About 95-97% of the population of Pakistan is Muslim, which means there’s not a lot of pork eaten in the country. Pakistanis do, however, eat a lot of sheep. And when they eat sheep, they eat all of the sheep — meat, heart, genitals, brains, you name it and Pakistanis have a recipe for it.

If you know where to look, you can even find Pakistani restaurants here in Japan that serve dishes using some of the more exotic parts of the animal.

One such restaurant is Maruhaba in Ikebukuro, Tokyo, which serves sheep brain curry.

We recently sent reporter Mr. Sato to Maruhaba to try the dish out; after all, he looks like he could benefit from a little more brain.

His report follows below:

Maruhaba is just a 5 minutes walk from the west exit of Ikebukuro station, located among a row of Chinese, Korean and other ethnic restaurants.

I entered the restaurant at about 14:30, a little later than when most people usually eat lunch. I was surprised to find that I was actually the only Japanese person in the shop and I almost hesitated to sit down as all the other customers looked up at me as I walked in.

Glancing over the menu, I quickly found it: sheep brain curry. And in a little blurb written below it, Maruhaba claims it is the only place you can get sheep brain curry in Japan.

The restaurant was somewhat crowded despite it being near the end of lunch hours and it took some time for the food to reach my table. Or maybe brains just take longer to prepare?

Whatever the case, I spent the interim listening to other customers chat away in Urdu and trying to figure out what the Pakistani program being shown on the TV was about. While I was nervous at first, there was an exotic mood to the restaurant that made it feel like I was really visiting Pakistan.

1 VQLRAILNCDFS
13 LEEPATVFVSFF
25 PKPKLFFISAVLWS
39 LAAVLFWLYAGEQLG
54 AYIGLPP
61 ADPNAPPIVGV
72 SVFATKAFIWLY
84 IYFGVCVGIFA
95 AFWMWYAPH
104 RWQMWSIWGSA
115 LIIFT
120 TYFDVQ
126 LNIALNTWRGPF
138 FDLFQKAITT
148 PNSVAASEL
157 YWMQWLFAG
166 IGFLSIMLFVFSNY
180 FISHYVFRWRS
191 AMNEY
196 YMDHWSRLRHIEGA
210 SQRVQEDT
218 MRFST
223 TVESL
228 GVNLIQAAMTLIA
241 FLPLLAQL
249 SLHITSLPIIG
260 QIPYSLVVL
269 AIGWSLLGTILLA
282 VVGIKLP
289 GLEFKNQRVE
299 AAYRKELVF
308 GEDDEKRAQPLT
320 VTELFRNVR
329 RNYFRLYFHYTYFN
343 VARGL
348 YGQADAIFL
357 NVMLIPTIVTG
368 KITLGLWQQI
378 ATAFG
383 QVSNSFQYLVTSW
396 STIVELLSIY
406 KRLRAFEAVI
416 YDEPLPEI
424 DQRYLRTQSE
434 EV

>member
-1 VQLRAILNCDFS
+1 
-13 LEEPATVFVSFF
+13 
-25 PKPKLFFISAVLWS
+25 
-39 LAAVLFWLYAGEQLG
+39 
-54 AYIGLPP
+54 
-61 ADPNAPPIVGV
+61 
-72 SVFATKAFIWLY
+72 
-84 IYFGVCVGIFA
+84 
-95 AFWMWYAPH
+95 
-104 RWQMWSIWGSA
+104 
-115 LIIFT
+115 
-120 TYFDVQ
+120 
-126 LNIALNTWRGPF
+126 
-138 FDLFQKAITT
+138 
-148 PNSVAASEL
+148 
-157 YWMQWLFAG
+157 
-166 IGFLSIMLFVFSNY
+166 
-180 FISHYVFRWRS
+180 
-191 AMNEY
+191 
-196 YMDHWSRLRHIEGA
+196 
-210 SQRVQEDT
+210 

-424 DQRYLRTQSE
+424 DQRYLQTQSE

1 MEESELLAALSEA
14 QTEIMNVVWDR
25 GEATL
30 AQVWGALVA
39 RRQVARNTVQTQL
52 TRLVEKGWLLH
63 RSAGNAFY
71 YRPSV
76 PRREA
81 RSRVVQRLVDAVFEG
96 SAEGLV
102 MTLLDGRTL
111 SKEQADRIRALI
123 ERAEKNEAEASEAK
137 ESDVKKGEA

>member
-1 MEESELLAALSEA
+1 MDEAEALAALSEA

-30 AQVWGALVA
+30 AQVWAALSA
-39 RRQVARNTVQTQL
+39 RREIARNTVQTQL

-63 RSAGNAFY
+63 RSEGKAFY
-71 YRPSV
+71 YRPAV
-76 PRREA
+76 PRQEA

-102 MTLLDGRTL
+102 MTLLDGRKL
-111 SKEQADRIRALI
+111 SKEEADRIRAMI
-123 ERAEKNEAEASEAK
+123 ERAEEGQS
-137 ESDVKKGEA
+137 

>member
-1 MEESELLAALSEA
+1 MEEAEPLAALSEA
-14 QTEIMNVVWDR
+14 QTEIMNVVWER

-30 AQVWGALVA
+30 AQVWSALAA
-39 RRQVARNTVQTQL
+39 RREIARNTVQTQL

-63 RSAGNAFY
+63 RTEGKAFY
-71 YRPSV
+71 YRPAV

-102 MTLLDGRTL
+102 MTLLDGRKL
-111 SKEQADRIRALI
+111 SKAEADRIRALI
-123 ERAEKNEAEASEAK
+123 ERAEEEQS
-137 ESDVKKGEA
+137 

After about 20 minutes of waiting, I was finally presented with the dish you see in the pictures above and below. It looked like a standard ground meat curry dish and while the distinctive smell lamb is known for was present, it wasn’t strong enough to be unpleasant. If anything, the faint acidic aroma of the tomato served to whet my appetite.

The texture of the meat was soft and spongy, much like uni (sea urchin). The flavor of the meat itself was sheepish (pun intended) but detectable, somewhere in between the lightness of chicken and richness of beef.

Overall sheep brain soup was more bland than I had imagined and may not be the best dish for someone looking for something with a strong taste and texture.

I later found out that sheep brain curry is in fact on the menu of other Pakistani restaurants around the country, so you shouldn’t have too much trouble if you want to try the dish for yourself. How’s that for peace of mind?

Twitter: Food Queen Sato
Photos: RocketNews24

▼ Sheep brain curry

▼ The little white bits scattered about are the brain

▼ Keema (minced beef) Nan

▼ The gate to Pakistan